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Business Loan vs. Line Of Credit: Which Is Better For Your Small Business

By on July 22, 2021 3 min read

Fundid is driven by mission to empower business owners on their growth journey by simplifying business finance & access to capital.

Get loan offers that meet your business needs from several funders through Fundid Capital. With additional capital, you will have the opportunity to fund initiatives that will help you grow your business faster.

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Business Loan vs. Line Of Credit: Which Is Better For Your Small Business

Small businesses are the backbone of the U.S economy. According to the Chamber of Commerce:

  • Women own 45% of all small businesses
  • The number of small businesses operating in the U.S hit 30 million in 2018
  • Over 90% of all businesses are small businesses
  • Close to 50% of the nation's workforce (about 120 million Americans) are employed by small businesses
  • Small businesses create around 2 million new jobs every year

While these statistics remain impressive, running a small business isn't for the faint-hearted -- even when balanced by the many rewards of this process. There are tons of things to do and tough decisions to make. If challenging times arrive, you might need a cash infusion.

When small businesses need more funds, they generally have two choices: a business loan or a line of credit. Choosing between the two can be the difference between growing your business fast and slowing it down. We want to help you grow quickly.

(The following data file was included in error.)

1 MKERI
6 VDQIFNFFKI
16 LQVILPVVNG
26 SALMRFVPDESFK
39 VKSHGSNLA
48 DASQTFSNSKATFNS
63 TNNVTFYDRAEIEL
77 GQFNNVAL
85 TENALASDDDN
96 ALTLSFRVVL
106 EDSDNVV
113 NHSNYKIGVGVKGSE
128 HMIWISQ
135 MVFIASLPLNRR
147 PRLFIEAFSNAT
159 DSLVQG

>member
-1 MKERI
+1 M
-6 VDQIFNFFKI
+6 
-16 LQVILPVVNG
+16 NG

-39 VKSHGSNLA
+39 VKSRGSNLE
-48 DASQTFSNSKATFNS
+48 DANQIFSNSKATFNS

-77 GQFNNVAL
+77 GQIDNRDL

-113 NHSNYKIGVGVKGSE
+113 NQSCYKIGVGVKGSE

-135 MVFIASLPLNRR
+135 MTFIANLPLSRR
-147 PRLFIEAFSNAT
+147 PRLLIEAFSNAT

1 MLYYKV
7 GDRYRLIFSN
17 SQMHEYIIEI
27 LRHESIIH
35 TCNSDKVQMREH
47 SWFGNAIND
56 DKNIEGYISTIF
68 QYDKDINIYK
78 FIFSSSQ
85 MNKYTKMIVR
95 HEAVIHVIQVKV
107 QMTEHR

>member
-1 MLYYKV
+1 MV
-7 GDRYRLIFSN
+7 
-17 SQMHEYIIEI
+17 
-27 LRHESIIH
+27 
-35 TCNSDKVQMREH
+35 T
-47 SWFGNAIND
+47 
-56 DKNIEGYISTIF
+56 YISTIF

FURTHER READING: A Business Owner's Guide to Business Loans

In this post, we take a closer look at both types of financing, their differences, pros and cons to help you make an informed decision.

What Is A Business Loan?

Business loans or term loans offer small business owners a lump sum of money to repay over time (with interest, of course). Depending on the purpose, business loans can either be long-term or short-term.

Long-term loans are meant to finance long-term goals like remodeling or buying a building. They are usually more significant amounts with a repayment period of 3 years or more.

On the other hand, short-term loans are designed to help small business owners with immediate needs like paying employees, paying rent during a slow season, or buying inventory. These loan types generally have a shorter repayment period of about six months. 

Pros Of Small Business Loans

  • You will receive one lump sum amount
  • Predictable repayment amounts make it easier to budget
  • Based on your business qualifications, you may get a low interest rate

Cons Of Small Business Loans

  • You may not get the entire amount needed
  • Additional funds require a new application
  • Some lenders charge loads of extra fees
  • You may have to provide collateral or a personal guarantee

What Is A Line Of Credit?

A business line of credit is similar to a credit card. It allows you to borrow up to a specific limit, and you only pay interest on what you've borrowed. Once you repay, you can continue drawing on the funds again.

Pros Of Business Line Of Credit